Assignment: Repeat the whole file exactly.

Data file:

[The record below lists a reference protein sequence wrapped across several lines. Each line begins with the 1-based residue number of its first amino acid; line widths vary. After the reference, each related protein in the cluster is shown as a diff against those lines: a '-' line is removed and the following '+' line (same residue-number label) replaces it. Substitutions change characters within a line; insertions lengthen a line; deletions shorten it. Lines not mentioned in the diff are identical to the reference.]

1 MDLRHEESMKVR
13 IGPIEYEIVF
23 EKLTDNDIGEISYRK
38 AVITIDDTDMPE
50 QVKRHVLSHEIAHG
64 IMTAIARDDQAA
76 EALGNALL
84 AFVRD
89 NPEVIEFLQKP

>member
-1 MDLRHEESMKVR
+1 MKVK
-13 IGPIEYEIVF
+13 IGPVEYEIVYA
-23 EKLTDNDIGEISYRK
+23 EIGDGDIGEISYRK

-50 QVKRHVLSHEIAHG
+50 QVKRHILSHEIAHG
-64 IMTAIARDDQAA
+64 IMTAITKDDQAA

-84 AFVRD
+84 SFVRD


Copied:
[The record below lists a reference protein sequence wrapped across several lines. Each line begins with the 1-based residue number of its first amino acid; line widths vary. After the reference, each related protein in the cluster is shown as a diff against those lines: a '-' line is removed and the following '+' line (same residue-number label) replaces it. Substitutions change characters within a line; insertions lengthen a line; deletions shorten it. Lines not mentioned in the diff are identical to the reference.]

1 MDLRHEESMKVR
13 IGPIEYEIVF
23 EKLTDNDIGEISYRK
38 AVITIDDTDMPE
50 QVKRHVLSHEIAHG
64 IMTAIARDDQAA
76 EALGNALL
84 AFVRD
89 NPEVIEFLQKP

>member
-1 MDLRHEESMKVR
+1 MKVK
-13 IGPIEYEIVF
+13 IGPVEYEIVYA
-23 EKLTDNDIGEISYRK
+23 EIGDGDIGEISYRK

-50 QVKRHVLSHEIAHG
+50 QVKRHILSHEIAHG
-64 IMTAIARDDQAA
+64 IMTAITKDDQAA

-84 AFVRD
+84 SFVRD